You Are Not Alone
Unfortunately, severe depression and persistent depressive disorders are increasingly common in today’s world. You might experience these conditions in response to social distress or adverse life events, like the loss of a job or a loved one. Genes play a role, too, but in a highly complex way involving the interaction of genetic material with life experiences like childhood adverse experiences or childhood or adult trauma. In short, depressive disorders result from a combination of factors. They also frequently occur alongside other mental disorders that complicate response to treatment, leading to so-called treatment-resistant depression.
Chronic depression (and many other mental disorders and symptoms) is best understood as a biopsychosocial phenomenon—a complex interaction among your biology (bio), your inner thoughts and emotions (psycho), and the social environment (social). Depression often saps your motivation and hinders your ability to function in daily life. There are a variety of depressive disorders that cause suffering and disrupt your life and the lives of your loved ones.
Your symptoms can vary from those of others, in both number and intensity, yet some consistencies are recognized. The current version of the Diagnostic and Statistical Manual of Mental Disorders
, also known as DSM-5-TR
—a reference commonly used by mental health professionals in the US—lists nine defining symptoms of depression:
- Persistent sad, anxious, or empty mood most of the day, most days
- Feelings of worthlessness or excessive guilt
- Loss of interest or pleasure in activities that were once enjoyed
- Persistent loss of energy or fatigue
- Difficulty thinking, concentrating, remembering, or making decisions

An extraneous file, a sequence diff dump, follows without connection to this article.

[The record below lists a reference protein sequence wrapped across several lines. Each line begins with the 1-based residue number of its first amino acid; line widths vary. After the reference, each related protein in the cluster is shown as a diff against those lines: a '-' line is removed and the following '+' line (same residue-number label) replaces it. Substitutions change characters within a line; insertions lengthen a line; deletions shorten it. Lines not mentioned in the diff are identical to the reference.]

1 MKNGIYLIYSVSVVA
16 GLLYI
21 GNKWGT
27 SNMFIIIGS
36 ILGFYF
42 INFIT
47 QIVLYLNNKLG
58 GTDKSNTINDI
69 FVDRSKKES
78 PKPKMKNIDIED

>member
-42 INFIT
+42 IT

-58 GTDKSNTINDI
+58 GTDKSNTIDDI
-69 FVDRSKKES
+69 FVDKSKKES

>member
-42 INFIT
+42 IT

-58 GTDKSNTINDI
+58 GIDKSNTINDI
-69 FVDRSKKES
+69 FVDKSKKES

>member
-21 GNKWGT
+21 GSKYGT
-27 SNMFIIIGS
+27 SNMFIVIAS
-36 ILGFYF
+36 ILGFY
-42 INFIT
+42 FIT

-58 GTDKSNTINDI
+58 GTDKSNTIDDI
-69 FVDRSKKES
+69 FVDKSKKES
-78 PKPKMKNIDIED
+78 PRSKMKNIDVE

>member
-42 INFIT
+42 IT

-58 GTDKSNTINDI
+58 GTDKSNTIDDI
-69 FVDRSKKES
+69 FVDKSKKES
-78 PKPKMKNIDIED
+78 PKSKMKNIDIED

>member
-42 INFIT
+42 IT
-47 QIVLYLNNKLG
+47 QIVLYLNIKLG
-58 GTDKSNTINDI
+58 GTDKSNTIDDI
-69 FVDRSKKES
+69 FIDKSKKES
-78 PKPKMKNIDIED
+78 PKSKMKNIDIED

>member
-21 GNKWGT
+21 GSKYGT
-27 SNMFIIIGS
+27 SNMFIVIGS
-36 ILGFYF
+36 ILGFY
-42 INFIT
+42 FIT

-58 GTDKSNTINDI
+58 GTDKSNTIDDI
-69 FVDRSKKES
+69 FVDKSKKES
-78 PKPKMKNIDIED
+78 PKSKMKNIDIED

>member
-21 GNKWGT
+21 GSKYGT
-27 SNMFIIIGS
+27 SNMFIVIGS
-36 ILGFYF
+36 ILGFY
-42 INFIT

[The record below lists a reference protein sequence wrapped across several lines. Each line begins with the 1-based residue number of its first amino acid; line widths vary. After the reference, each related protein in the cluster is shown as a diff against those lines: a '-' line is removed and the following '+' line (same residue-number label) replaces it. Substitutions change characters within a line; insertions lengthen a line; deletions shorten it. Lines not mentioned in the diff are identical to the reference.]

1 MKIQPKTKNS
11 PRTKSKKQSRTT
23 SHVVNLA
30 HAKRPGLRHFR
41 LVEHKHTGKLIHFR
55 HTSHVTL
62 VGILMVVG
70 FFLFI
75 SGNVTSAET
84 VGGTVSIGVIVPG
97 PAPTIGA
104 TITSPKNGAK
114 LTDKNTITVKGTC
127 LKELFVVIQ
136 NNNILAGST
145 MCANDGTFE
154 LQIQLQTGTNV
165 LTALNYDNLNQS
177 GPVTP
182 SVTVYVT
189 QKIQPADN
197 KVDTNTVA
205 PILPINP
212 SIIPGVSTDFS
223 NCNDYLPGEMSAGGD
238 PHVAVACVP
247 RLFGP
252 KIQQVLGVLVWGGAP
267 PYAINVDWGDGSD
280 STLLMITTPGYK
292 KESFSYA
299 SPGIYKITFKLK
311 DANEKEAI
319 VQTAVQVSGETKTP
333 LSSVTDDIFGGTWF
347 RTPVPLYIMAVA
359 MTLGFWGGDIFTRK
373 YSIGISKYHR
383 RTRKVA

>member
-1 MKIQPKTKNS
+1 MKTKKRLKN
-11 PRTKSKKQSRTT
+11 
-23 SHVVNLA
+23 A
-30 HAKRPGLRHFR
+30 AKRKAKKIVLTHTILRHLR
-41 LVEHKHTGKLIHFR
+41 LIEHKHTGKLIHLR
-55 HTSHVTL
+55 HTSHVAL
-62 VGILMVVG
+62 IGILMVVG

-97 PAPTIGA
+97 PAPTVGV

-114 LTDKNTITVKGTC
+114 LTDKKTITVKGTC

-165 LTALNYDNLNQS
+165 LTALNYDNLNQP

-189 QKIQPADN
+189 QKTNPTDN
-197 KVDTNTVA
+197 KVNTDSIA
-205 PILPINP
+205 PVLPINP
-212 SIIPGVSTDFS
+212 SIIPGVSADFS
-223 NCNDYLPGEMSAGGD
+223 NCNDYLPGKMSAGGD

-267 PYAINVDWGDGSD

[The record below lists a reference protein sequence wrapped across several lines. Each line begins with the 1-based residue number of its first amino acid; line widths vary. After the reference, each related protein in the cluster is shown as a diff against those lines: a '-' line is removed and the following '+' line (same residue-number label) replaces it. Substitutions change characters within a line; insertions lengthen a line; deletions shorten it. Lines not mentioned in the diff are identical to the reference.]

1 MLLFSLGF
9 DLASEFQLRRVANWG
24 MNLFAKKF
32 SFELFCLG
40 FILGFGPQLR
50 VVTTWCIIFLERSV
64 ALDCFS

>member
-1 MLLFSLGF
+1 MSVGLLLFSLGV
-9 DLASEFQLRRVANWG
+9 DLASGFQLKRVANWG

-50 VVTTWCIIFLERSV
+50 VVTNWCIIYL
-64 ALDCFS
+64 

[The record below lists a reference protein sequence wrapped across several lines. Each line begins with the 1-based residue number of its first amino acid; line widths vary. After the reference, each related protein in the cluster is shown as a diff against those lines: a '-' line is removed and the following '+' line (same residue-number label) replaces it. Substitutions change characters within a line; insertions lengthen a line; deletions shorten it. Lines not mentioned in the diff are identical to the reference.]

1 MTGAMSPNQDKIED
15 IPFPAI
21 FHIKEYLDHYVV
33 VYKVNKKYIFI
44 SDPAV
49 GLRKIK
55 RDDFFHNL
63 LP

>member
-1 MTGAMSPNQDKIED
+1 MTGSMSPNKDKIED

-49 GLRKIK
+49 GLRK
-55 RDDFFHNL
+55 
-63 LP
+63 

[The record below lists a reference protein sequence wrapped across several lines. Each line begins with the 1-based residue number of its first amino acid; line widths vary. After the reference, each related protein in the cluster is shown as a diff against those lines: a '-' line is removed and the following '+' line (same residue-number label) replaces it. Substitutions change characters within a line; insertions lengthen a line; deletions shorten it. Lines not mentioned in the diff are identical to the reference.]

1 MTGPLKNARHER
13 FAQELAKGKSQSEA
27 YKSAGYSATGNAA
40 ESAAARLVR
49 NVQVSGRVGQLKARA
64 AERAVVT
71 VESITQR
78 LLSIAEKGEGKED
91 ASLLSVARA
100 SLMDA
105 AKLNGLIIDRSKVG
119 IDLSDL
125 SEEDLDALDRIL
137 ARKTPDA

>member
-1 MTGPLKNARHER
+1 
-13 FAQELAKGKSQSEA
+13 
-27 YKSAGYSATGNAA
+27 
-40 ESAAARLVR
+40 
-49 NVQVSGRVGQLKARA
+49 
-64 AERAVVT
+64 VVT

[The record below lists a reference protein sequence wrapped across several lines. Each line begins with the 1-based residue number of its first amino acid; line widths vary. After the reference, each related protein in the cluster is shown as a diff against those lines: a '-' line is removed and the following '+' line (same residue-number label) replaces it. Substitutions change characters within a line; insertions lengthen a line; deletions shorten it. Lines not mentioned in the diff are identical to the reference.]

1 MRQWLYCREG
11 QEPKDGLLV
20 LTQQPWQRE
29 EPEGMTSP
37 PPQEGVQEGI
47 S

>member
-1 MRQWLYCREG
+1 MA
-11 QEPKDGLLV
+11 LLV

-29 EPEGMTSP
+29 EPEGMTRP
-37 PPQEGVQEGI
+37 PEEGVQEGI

- Insomnia, early-morning awakening, or oversleeping (hypersomnia)
- Significant change in appetite resulting in unintended weight loss or weight gain
- Agitated or restless behavior or mood, or slowing down of movement and thought processes
- Feelings of hopelessness or pessimism; recurrent thoughts of death or suicide, suicide attempts
Depression can be quite serious and life-threatening if untreated. The good news is that depression—even treatment-resistant depression—can respond to clinical depression treatments.
Our Treatment for Depressive Disorders
At the Austen Riggs Center, we have successfully helped many patients overcome severe depression and depressive disorders of all types. In fact, we are known as the place “where treatment-resistant patients become people taking charge of their lives.”
We treat major depressive disorders through our understanding of all mental illnesses as a complex and highly personal interplay of biology, social stress, and psychological factors. At Riggs, the whole person is the focus of the treatment, not only discrete symptoms. Because while symptoms must be addressed, they also have meaning. We work with you as a person with your own unique life story and your own problems and strengths.
Our treatment approach centers on intensive psychodynamic psychotherapy four times a week with a doctoral-level therapist, exploring your lived experiences to identify patterns and the impact of losses that may be outside your awareness but that influence your decision making. Once aware of these factors and able to face blocked feelings, you are freed up to make better choices.
To augment these regular psychotherapy sessions, medication is usually part of treatment for depression at Riggs. We have been trailblazers in developing what we call psychodynamic psychopharmacology, a way of using medications for their biochemical benefit, while also carefully attending to their quite important meanings.
In addition to therapy and medications, our open setting with its Therapeutic Community Program mobilizes the powerful potential impact on depression of social learning from interactions with peers—a profound opportunity to learn about things we do that we cannot see but that others can help us see and address.